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UMA operates entirely outside of insurance! Transparent prices for each appointment are listed clearly so that you know the cost ahead of time and avoid surprise bills. Create a free account and save your credit card information, so that checkout takes just a few clicks. UMA helps you keep it confidential, with no fear of a paper trail!
Although UMA does not accept insurance payments, we want to help you understand your coverage (or lack-thereof), as we know it can get complicated. We hope you find this glossary of insurance terms helpful. Please stay tuned for additional mental health terms and tips!
Note: If you’re concerned or confused by some of these terms, rest assured that none of these terms will apply to your visit when booking an appointment on UMA. UMA is completely insurance free, meaning when you book an appointment, you are not going through your insurance company. Figuring out what’s covered on your plan and what’s not can be a headache. Paying cash for your next visit is the way to go to avoid unnecessary bills in the mail and charges you’re not aware of.
The contracted price your insurance company has negotiated with a provider that it will pay for a service. You may also have to contribute a copay or coinsurance to meet the allowable charge.
An extra fee you may have to pay for prescription drugs that are not on your insurance company’s formulary list of covered items.
A less expensive plan that offers the most basic coverage with a high deductible. These plans typically require that you are under 30 years-old.
A request for payment that you or your healthcare provider can submit to your insurance company when you believe something should be covered.
Percentage of the total cost of a service that you are responsible for paying. Your insurance company pays the other part. Coinsurance rates vary greatly and can be difficult to predict.
Fixed amount you have to pay per service in addition to what your insurance pays. Copays vary per visit reason and plan.
The amount you pay out-of-pocket for care before your insurance company begins sharing the costs. Not all procedures and provider visits will count towards your deductible. This varies per plan.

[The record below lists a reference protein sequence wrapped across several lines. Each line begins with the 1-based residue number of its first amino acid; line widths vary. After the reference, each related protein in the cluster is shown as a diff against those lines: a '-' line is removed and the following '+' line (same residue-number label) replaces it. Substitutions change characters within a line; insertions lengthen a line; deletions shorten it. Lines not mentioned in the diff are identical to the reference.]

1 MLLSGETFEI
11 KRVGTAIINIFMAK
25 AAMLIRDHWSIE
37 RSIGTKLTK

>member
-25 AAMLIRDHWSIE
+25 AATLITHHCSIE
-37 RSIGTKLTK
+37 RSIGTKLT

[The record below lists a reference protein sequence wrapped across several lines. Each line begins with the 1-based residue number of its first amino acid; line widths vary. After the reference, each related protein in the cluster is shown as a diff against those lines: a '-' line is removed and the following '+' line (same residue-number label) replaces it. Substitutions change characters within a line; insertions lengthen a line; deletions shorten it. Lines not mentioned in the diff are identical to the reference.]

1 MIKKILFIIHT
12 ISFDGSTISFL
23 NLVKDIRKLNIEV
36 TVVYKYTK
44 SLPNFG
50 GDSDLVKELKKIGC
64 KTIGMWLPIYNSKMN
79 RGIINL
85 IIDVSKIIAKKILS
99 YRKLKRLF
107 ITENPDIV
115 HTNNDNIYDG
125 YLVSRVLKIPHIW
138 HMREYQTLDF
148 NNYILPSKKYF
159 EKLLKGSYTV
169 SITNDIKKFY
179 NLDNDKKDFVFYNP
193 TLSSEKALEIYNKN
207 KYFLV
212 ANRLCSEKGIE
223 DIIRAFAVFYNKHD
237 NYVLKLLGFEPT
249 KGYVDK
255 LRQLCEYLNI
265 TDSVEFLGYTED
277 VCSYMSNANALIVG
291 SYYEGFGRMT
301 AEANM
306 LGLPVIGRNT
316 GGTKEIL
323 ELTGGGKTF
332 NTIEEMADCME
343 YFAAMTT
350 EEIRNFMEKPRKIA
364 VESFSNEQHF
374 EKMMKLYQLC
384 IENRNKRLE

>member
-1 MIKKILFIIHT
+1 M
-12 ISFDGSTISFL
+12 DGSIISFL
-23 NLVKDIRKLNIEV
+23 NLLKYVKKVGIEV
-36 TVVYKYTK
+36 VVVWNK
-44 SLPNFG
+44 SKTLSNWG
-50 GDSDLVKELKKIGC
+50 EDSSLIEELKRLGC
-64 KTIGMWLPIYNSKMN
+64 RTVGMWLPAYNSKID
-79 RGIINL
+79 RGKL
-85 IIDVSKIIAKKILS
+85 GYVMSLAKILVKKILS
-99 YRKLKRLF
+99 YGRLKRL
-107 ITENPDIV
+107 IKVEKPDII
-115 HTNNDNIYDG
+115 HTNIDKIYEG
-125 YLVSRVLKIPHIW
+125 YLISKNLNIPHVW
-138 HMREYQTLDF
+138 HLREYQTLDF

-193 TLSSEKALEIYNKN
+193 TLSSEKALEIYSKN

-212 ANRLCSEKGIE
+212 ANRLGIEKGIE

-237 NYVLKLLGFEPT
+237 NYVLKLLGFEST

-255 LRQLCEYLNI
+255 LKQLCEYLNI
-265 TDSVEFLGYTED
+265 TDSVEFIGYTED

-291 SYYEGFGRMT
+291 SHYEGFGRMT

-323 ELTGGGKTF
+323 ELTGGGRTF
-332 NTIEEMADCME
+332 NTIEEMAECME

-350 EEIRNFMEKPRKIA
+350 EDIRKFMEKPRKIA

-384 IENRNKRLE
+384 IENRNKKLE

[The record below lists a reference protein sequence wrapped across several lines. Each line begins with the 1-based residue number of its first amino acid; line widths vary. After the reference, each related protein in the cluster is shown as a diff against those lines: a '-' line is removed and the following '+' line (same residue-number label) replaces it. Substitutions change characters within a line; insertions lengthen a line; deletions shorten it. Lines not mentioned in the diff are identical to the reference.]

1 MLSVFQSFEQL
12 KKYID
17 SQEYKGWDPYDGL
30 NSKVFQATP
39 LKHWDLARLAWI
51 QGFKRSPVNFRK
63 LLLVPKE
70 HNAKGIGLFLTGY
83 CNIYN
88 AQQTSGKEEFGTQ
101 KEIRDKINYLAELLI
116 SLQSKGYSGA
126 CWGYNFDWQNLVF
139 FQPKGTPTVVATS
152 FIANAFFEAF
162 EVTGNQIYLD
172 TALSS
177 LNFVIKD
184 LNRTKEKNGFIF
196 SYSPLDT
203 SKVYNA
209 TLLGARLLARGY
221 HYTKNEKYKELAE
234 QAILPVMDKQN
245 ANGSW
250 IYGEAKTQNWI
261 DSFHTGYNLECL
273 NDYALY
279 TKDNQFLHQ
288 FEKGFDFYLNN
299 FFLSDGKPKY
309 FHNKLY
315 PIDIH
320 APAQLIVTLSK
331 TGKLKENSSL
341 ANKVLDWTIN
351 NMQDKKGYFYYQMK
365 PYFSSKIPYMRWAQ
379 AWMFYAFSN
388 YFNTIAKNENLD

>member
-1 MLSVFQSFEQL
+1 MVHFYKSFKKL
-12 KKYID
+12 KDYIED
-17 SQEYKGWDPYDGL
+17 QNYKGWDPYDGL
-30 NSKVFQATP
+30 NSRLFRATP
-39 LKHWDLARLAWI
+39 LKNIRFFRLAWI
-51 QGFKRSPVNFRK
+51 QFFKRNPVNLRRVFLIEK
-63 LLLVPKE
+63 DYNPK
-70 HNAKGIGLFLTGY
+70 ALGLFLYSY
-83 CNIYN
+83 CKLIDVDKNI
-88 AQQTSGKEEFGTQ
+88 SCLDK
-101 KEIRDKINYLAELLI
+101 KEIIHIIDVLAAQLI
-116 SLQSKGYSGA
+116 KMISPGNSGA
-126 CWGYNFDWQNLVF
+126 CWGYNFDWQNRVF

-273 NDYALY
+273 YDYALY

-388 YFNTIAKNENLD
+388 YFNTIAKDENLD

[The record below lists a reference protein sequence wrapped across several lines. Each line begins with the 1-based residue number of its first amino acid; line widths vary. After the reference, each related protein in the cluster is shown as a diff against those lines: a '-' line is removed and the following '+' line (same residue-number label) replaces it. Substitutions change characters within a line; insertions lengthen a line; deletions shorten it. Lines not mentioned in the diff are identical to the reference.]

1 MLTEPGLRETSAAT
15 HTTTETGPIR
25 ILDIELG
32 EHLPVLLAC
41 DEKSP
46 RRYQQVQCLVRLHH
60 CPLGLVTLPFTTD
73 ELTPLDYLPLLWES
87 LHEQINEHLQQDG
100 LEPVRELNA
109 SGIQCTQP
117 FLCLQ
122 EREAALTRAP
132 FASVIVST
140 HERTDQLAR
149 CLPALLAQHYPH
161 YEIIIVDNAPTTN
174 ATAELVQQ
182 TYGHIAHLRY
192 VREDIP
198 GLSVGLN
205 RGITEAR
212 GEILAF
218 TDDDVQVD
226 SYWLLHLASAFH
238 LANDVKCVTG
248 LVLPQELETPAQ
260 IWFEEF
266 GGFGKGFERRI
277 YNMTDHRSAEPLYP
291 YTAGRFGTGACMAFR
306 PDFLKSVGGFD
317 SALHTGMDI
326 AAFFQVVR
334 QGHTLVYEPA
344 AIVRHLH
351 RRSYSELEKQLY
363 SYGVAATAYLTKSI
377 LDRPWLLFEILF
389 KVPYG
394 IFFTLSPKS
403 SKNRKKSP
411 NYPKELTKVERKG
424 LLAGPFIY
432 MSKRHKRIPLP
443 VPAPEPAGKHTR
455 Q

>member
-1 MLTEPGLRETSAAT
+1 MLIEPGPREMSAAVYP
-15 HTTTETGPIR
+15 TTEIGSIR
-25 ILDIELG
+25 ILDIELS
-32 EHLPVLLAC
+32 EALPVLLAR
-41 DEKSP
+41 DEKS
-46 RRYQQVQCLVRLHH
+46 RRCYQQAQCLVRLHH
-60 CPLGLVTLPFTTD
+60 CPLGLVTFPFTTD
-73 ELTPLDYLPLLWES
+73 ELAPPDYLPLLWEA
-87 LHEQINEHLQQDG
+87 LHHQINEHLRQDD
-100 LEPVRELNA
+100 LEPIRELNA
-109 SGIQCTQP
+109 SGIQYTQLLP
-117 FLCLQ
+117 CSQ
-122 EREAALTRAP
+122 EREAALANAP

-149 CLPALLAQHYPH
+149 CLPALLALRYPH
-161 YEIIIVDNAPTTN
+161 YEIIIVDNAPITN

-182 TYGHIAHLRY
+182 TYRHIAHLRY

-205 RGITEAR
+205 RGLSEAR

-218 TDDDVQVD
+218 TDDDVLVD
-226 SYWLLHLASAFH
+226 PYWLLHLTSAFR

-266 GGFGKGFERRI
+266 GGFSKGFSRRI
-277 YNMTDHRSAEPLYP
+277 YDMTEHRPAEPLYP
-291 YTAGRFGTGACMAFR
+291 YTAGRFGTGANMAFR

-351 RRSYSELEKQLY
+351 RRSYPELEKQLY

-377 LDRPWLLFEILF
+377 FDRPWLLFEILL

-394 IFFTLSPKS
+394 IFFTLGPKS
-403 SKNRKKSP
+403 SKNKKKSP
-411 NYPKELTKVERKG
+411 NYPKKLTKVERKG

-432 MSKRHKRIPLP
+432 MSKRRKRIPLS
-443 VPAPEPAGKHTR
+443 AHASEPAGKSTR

Managed care insurance plan where services outside of an emergency are only covered/can potentially count towards your deductible, if the provider is in the plan network.
Services your insurance company has dictated it will not pay for. *Even insured patients often have excluded services, in areas like dental care and mental health. UMA is here to help when you’re paying directly!
A list formed by your insurance company describing what benefits they offer for certain prescription drugs.
Account through your employer that puts a certain amount of tax-free money aside for various qualified care expenses. You and your employer can both contribute funds to this account.
Employer-owned and funded account from which employees are reimbursed tax-free for a fixed amount of medical expenses per year.
Employee/self-owned type of pre-taxed savings account you can put aside if you have a high deductible plan to use towards qualified health expenses. Your employer may contribute to this account as well.
An insurance plan with which your in-network primary care physician typically needs to refer you in order to see a specialist. HMOs are usually more limited with what doctors they will cover you to see.
Providers not contracted with your insurance. Depending on your plan, your insurance might not cover these doctors, or might charge more. Out-of-network benefits vary per plan.
The most money you could have to pay on your own for care within a qualified year. This could be hit after you meet your deductible and have paid the amount set to this point in copayments and coinsurance costs.
Insurance plan that contracts with certain providers, doctors and hospitals, but also allows you to choose providers out-of-network (you just may have to pay more). With a PPO plan, some out-of-network costs may still count towards your deductible.
The standard fee you pay once a month to receive coverage offered by a health insurance plan. If you receive insurance through your employer, they may be paying part of your premium and putting some money from your paycheck towards it.
List of doctors your insurance company has a contract with for negotiated prices and terms.